|The Yale Shakespeare|
I see in my little blue Yale Shakespeare volume that I first read Cymbeline in January 1987. I'm not sure why I did that--starting the New Year (the year I would turn 43) by reading this bizarre play from late in Shakespeare's career. I do remember that I was in the initial stages of what would become my Bard Mania. I had just begun teaching Shakespeare to my eighth graders--The Taming of the Shrew--and so I was off doing every Shakespeare-related thing I could think of--including reading all of the plays, each in a single volume in the The Yale Shakespeare, a set my parents had given me for college graduation.
Here are a couple of links for the curious about Cymbeline:
1. For the lazy and shameless (plot summary)
2. For those who wish to earn my enduring respect (text of play)
Oh, does it have some bizarre things going on. A woman grieves over the body of a headless man (not a horseman) she believes is her husband (the topless one is wearing her husband's clothes). In a virgin's room a lecher hides in a box (she thinks it's for storage), emerges while she's sleeping to ... I forget. A doofus thinks he will rape a woman, gets a rough lesson.
As I watched all of that--and so much more--in 2004, as I said, I was rather less than impressed. I even speculated in my journal that this was in fact an early play of the Bard's that he recycled late in his career as his thoughts were ever more of Stratford and he was readying to leave the London theater world and return to his home. (Not that we have a clue about why he really left and went home.)
But as we watched this yesterday afternoon, we had another idea that seemed to make sense, and, like most theories about Shakespeare, has absolutely no evidence to support it. We do know that the earliest recorded performance was in 1611; we know that it's the last play included in The First Folio; we "believe" it was written in 1610.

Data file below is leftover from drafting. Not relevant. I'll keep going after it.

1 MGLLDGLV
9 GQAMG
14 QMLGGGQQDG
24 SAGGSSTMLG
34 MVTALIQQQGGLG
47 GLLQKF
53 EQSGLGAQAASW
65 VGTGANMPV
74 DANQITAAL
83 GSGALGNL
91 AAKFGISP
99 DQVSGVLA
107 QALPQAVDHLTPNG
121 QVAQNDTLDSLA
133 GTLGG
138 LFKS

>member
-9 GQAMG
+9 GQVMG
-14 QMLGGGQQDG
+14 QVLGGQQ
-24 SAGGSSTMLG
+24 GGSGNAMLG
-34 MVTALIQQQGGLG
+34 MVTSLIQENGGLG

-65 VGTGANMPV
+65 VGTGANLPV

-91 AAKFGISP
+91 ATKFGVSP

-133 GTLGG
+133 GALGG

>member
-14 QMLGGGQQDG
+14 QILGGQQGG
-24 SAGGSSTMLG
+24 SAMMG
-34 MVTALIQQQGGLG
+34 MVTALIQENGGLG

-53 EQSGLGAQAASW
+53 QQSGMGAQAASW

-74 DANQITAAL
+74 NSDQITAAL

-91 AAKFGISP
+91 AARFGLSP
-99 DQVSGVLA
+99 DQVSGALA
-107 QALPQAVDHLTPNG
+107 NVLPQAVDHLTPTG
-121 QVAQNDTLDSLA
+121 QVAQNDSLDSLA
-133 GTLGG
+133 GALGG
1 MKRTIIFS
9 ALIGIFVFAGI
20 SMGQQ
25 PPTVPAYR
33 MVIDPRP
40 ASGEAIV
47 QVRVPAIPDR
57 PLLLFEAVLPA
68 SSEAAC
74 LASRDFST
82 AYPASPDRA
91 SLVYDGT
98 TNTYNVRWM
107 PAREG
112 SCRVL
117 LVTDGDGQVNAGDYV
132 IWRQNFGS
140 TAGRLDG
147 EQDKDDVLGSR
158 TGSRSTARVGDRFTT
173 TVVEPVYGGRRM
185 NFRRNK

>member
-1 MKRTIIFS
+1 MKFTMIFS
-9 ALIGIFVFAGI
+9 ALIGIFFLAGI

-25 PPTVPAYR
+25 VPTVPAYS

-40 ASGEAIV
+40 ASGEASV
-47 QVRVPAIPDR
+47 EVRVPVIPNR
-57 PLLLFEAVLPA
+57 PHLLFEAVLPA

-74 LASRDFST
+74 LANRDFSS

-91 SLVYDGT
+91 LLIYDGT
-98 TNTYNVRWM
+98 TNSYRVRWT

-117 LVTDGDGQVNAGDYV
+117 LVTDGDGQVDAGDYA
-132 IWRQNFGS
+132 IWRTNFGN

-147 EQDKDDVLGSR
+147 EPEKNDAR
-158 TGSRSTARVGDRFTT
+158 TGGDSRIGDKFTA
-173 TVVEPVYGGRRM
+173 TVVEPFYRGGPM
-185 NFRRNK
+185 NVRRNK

And here's the theory: Shakespeare knew he was going to be leaving London soon. He knew that he'd been making a wonderful living there since the 1580s with all sorts of plays--comedies, tragedies, histories, various mixtures of the above. Why not give one of his last audiences a little bit of everything? Why not trot out all the devices and character types he'd used so successfully throughout his career? Just because ... Sort of like an Olympic athlete taking a victory lap.
And so in Cymbeline we get so much we've seen before (the list below is not complete; add your own, if you wish)
1. a girl dressed as a man (Twelfth Night, As You Like It)
2. incredible gore (Titus Andronicus, Macbeth)
3. a fiendishly ambitious woman (Macbeth)
4. lovers separated by parents' displeasure (Romeo and Juliet)
5. a token that one lover give to another--and then ends up elsewhere (Othello, All's Well That Ends Well)
6. rustics in the woods (Midsummer Night's Dream)
7. young men who wrongly believe their faithful lovers have betrayed them (Much Ado About Nothing, Othello)
8. siblings separated--perhaps by death (The Comedy of Errors, Twelfth Night)
9. characters from the ancient world (a Roman legion appears--as does Jupiter!)
10. appearance of a god onstage (As You Like It)
11. the story of an English king (take your pick)
12. relationships between fathers and daughters (take your pick)
13. long-lost children return (The Winter's Tale)
14. forgiveness for enormous failures (Much Ado, Winter's Tale, Tempest)
15. people forced into exile (As You Like It)
16. a clownish figure (take your pick)
17. loyal servants--even in the face of death (take your pick)
18. friendships fractured by misunderstandings and/or lies (Winter's Tale)
19. potions that appear to kill (Romeo and Juliet, Much Ado)
20. a military invasion (Hamlet and many others)
21. ghosts (Hamlet, Julius Caesar)
22. young men who need to learn how to love (Much Ado, Love's Labour's Lost)
23. reconciliations at the end (take your pick)
There are probably more. But I'm tired.
|Graham Abbey & Cara Ricketts|
At one point, Graham Abbey (Posthumus), believing his wife is dead, collapses on the stage in grief--and it was all I could do to keep from erupting in sobs--which would not have been a good idea since he was, oh, about twenty feet away from us at the time (we had great seats!).
One of the passages I underlined back in 1987 comes very early in the play. The two lovers are about to be separated by the command of the young woman's father. The young man--Posthumus Leonatus--tells his lover/wife, whom he often calls his "queen," after revealing where he is headed: thither write, my queen, / And with mine eyes I'll drink the words you send ....
Well, I have been drinking the words that Shakespeare sent to us for decades now. And they have the curious capacity of simultaneously satiating my thirst--and making me wish immediately for more.